Originally Posted by Mr Tonka
Similarly, even with something more physical and technology based; someone who has never observed nano technology yet believes it exists, has faith in that technology. Now i know you're going to say like a brain, there are devices that allow us to see these things that we can't see with the naked eye. I understand that, but ultimately people who believe in this technology without having seen these things, or used microscopes to view them are taking what has been handed out by the media, textbooks, papers, articles, wikipedia, etc... to be true, by faith. Use trust if the word faith scares you, but it's still faith.
That would be non-scientific. Believing directly in the technology is indeed an example of non-scientific faith.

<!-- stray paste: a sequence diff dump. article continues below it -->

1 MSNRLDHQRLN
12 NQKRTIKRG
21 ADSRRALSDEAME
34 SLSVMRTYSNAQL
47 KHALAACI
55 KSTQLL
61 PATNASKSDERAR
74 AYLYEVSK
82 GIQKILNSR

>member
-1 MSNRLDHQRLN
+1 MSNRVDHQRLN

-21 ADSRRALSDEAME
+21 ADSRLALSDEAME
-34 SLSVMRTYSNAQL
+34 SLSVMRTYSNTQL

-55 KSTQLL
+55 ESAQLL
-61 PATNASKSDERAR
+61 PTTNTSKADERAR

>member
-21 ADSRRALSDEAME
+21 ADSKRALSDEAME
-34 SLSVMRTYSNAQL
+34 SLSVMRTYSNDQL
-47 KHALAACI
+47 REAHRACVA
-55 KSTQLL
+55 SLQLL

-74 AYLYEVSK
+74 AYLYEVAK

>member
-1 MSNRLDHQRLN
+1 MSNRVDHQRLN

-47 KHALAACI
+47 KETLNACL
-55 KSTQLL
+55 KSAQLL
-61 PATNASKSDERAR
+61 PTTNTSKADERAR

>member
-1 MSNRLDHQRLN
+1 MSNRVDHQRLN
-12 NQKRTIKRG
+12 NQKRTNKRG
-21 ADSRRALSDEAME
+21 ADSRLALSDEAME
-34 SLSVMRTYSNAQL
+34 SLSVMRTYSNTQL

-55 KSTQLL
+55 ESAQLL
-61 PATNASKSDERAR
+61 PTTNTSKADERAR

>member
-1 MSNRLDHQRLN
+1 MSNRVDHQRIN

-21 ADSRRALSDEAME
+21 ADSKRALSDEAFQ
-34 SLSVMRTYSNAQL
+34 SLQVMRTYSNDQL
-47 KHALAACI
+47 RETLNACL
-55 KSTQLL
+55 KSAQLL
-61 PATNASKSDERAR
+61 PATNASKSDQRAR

Scientific "faith" does not work that way. A scientific person does not perceive technology as self-sufficient dogma. A scientific person believes in a significantly different thing: they believe that if the need arises, they will be able to gain access to objective evidence that substantiates the technology in question. A scientific person believes in nanotechnology specifically because they know that they can gain access to the instruments that will allow them to see it with their own eyes (a microscope, if you will), hear it with their own ears and touch it with their own hands.
In other words, this "faith in technology" is critically founded on the understanding that it is not blind
and does not have to be blind
. This "faith" is critically supported by the fact that converting it from faith
into objective knowledge
is a matter of believer's free will.
None of this applies to religious faith, of course.